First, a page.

If Lucy was the recent big-budget sci-fi flop then I think it's fair to say Interstellar was the big hit. Whilst I'd agree that it is certainly a much better film, in pretty much every way, the core concept isn't much more intelligent and the outcome is just as transparent. The latter point is all the greater a shame for the fact that this is a Nolan film, a director who normally excels at plot twists.
That isn't to say I think Interstellar a bad film. Far from it, the storyline was interesting, the acting believable and the pacing very well executed. Despite working out the central mystery as soon as the daughter said she felt like she "knew the ghost" in her room, it didn't massively impact my enjoyment. Nor did I find the whole time travel via gravity manipulation, black holes as magical mirrors pseudo-nonsense that grating. Eye-rolling, initially, certainly, but the plot was entertaining enough that I ultimately didn't care.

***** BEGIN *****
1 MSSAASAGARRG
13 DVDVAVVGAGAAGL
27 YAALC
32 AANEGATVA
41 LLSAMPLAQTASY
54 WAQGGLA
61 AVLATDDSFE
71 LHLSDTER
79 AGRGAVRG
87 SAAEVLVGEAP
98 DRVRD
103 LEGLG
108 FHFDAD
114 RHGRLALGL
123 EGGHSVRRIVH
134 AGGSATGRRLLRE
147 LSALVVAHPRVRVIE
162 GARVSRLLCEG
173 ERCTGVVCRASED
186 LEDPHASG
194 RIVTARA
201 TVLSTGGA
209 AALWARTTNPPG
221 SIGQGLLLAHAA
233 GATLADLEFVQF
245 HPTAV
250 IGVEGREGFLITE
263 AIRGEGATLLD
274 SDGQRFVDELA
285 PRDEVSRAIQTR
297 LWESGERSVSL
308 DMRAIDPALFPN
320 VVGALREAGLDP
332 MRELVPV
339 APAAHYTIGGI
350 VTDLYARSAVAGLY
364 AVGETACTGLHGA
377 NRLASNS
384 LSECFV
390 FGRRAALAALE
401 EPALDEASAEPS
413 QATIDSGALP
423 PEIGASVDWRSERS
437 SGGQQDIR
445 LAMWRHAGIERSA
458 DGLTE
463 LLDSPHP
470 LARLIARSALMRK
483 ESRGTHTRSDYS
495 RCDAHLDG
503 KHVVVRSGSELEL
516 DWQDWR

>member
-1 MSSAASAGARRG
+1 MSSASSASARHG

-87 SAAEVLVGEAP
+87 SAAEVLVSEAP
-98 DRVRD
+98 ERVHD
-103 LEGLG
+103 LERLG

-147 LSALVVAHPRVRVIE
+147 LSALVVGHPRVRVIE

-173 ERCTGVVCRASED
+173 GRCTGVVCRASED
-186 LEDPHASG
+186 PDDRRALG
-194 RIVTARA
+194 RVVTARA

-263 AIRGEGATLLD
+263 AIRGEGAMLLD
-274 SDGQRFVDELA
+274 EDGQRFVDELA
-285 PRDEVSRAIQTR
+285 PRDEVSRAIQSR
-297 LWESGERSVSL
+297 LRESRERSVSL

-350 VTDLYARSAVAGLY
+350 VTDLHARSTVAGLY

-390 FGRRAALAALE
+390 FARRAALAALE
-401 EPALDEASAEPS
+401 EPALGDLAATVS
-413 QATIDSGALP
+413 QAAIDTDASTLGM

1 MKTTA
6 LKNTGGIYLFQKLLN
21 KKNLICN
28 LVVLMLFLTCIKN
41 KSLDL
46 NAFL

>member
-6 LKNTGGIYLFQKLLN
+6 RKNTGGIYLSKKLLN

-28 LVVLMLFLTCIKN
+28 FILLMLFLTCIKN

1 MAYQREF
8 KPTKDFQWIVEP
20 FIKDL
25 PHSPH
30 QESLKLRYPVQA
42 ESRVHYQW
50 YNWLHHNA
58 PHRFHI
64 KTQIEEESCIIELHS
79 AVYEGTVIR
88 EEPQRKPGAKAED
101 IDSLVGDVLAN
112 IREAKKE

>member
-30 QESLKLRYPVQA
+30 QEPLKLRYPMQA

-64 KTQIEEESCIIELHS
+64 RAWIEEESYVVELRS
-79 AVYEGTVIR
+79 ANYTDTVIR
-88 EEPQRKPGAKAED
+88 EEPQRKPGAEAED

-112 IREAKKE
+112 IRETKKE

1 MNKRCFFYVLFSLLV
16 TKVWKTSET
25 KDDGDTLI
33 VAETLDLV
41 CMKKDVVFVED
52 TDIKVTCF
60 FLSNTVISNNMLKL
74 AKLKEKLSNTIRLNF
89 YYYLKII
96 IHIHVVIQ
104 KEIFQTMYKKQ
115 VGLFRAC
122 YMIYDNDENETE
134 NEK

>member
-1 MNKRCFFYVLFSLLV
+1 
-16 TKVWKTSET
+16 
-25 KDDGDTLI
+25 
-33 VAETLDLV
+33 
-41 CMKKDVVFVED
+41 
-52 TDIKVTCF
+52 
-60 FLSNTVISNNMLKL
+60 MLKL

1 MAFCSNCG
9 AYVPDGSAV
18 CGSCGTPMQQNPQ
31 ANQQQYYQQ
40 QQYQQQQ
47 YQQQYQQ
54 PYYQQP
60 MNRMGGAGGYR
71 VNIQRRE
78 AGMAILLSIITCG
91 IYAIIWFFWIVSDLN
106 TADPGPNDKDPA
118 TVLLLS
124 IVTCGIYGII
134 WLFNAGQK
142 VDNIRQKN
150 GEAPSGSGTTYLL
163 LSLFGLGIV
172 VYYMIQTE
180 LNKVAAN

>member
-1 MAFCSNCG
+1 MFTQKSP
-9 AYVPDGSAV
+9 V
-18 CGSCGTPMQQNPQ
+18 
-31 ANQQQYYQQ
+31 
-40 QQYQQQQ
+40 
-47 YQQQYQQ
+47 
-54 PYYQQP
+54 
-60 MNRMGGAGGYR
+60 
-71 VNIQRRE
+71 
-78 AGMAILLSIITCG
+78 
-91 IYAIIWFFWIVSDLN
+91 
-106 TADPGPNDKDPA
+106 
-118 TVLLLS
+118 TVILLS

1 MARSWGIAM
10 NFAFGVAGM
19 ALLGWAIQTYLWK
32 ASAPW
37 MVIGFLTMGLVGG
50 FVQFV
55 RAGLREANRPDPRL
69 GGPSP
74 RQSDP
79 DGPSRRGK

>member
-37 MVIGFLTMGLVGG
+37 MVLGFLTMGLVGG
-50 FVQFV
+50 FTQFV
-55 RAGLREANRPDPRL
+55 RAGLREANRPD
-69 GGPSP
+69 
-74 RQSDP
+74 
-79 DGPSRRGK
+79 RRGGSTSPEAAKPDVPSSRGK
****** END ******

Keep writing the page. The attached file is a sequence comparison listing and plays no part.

I would, however, have preferred a little more world-building. Keeping the root cause of Earth's plight secret did lend a little intrigue, but actually I felt that this story was a more interesting one than the (warped) exploration of relativity the film turned into. Admittedly, my opinion is coloured by the fact that the state of the Earth and the technophobic society inhabiting it reminded me intensely of one of my favourite Asimov short stories, Youth. Still, I would much rather have spent my time examining a culture whose schooling system has decided that the Apollo missions were merely US propaganda and that space travel is impossible (all whilst NASA work on a generation ship that will travel via wormhole to a different galaxy).
Plus, the time travel elements don't work out. It's one thing for him to be the "ghost", but another entirely that the Others are future humans. That only works if there was some plausible way for the present humans to escape the Earth and continue living long enough to create wormhole technology, which there isn't. As it stands, the result is a causal loop without any starting point, which doesn't work (no matter how many times you say the word 'gravity'!) and leaves a major plot hole at the core of the film.